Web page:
The End of Nuclear? Why Two Utilities Are Abandoning a Multibillion-Dollar Project
Nine years ago, nuclear industry executives and regulators alike believed we were entering a “nuclear renaissance” – despite the fact that no utility company had started a new reactor project since the 1970s.
Fast-forward to just a few days ago: SCANA Corporation (NYSE: SCG) and Santee Cooper, South Carolina’s state-owned electric and water utility company, announced they were abandoning their joint effort to expand a nuclear power plant from one generator to three.
The Virgil C. Summer Nuclear Generating Station was supposed to have two new reactors completed by sometime next year. The reactors were under construction next to an existing one.
The reactors are each about 40% complete and have cost about $9 billion total.
The original estimate for the project was $11.5 billion, and it has ballooned to $25 billion…
But the project will go no further.
If this sounds familiar, it’s because it is…
The abandonment of the V.C. Summer project means there are now only two nuclear reactors – Plant Vogtle’s third and fourth units – under construction in the U.S. And as I wrote back in May, even their futures are in jeopardy.
But the bad news for nuclear doesn’t stop there: There are more than a dozen older plants going through decommissioning.
So much for a nuclear renaissance…
Nuclear Power in America: Not Even Washington Can (or Wants to) Save It
In an effort to save the V.C. Summer project, SCANA and Santee Cooper appealed to “high White House officials,” according to SCANA Chairman and CEO Kevin Marsh. U.S. Secretary of Energy Rick Perry was among those contacted.
But no one responded…
It appears even Washington isn’t interested in reviving this power source…
One of the problems with America’s nuclear industry is that the engineering expertise and the robust supply chains needed to build these plants have been atrophying for the last 30 years.
Another is that the reactor supplier, Westinghouse Electric Company, filed for bankruptcy protection back in March. The company has been building nuclear reactors for decades.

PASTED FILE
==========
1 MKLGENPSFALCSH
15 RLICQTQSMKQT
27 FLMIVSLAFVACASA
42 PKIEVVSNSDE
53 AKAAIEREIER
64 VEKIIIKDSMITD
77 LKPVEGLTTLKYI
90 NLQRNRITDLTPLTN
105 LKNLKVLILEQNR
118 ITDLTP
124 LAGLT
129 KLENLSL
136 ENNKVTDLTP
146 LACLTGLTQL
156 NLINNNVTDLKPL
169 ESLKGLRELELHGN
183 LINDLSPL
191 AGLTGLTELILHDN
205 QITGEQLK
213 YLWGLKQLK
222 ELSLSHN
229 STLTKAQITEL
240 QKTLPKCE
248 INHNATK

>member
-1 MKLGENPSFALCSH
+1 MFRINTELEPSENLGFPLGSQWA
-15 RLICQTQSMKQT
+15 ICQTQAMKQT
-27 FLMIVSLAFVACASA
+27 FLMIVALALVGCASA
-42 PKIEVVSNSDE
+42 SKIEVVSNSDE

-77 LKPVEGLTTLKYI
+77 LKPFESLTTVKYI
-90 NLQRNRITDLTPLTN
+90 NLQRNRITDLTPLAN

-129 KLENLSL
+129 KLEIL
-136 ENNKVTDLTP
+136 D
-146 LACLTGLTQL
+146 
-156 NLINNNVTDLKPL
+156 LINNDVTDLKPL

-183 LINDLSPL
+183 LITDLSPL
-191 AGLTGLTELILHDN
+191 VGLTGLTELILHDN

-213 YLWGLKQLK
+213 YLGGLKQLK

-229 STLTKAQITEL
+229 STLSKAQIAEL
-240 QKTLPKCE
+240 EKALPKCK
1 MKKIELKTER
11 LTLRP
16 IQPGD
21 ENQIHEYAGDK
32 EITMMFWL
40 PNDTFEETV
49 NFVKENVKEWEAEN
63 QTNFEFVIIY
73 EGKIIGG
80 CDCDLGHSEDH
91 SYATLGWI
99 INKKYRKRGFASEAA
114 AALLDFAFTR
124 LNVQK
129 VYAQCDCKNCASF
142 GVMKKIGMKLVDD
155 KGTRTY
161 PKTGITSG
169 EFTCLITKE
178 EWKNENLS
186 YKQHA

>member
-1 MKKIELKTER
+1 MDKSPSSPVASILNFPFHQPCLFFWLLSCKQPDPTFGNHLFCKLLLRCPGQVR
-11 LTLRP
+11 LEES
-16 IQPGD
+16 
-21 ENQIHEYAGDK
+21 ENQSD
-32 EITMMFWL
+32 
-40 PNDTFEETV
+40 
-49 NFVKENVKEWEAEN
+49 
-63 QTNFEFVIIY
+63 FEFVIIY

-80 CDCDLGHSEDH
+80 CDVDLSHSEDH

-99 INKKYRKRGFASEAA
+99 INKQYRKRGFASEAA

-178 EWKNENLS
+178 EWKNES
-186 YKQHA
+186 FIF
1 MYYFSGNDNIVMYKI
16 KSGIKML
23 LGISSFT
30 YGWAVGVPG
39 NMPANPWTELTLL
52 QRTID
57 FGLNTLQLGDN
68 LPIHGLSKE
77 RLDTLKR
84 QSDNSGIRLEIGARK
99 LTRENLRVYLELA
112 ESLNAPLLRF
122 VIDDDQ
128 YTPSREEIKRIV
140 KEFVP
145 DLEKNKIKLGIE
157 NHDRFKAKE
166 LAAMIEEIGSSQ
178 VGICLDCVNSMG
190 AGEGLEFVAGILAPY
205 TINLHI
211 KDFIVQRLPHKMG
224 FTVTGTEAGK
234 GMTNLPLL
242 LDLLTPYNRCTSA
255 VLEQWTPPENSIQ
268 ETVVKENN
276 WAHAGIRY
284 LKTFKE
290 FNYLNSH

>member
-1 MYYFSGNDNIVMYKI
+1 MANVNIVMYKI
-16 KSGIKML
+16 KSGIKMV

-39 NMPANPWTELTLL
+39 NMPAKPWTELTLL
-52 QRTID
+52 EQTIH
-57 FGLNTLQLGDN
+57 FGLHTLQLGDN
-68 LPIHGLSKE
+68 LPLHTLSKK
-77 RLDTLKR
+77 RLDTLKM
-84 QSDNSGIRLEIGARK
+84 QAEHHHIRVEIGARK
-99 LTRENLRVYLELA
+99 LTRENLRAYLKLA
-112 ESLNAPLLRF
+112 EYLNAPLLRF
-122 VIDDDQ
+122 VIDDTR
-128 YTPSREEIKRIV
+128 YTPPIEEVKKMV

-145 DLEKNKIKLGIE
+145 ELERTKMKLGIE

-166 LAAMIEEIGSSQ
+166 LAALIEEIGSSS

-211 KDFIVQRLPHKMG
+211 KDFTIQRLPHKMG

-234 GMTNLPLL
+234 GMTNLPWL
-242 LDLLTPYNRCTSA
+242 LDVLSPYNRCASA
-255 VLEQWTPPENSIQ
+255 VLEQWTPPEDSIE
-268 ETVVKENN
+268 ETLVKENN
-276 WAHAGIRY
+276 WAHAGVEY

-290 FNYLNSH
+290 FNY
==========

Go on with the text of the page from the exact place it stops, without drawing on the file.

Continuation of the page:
A division of Toshiba Corp. (OTC: TOSYY), Westinghouse had been slated to provide its advanced reactor design, the AP1000, for the V.C. Summer project. But that was before Westinghouse went bankrupt.
The final nail in the coffin was the most recent estimated dates of completion: 2022 for one reactor and 2025 for the other. In order for the project to have been eligible for the federal nuclear production tax credit, both reactors would have needed to be in operation by the end of 2020.
The Lasting Impact of Yet Another Failed Nuclear Project
SCANA and Santee Cooper’s decision to ditch the V.C. Summer project will certainly have a broad impact…
For one, I expect Southern Company (NYSE: SO) to announce that it will be abandoning the Vogtle project before the end of 2017.
That will be the final blow for new nuclear construction in the U.S.
However, that won’t be the end of nuclear power altogether in the U.S. just yet… There are 61 existing nuclear power plants in the country that are still in operation.
But as they come up for cost reviews, it will become clear to utilities that natural gas and/or renewables are more cost-effective.
Let’s face it: The cost for wind and solar continues to decline. And utilities can get approval and build natural gas plants in just two years – not two decades.
There’s no question that nuclear power served America well for more than half a century. But the 21st century is going to be one of energy disruption.
There’s a “nuclear sunset” taking place in lockstep with “the rise of renewables.”
At least now you can’t say no one warned you.
P.S. Speaking of energy disruption, there’s a metal out there driving a revolution in renewables… Investors who know how and when to get in on the action have the chance to make a fortune.
I’ve found a company that seems to have perfected the process for producing this “new precious metal of the 21st century.” I wouldn’t be surprised if its stock goes up ninefold in the near future.
But again, timing is everything…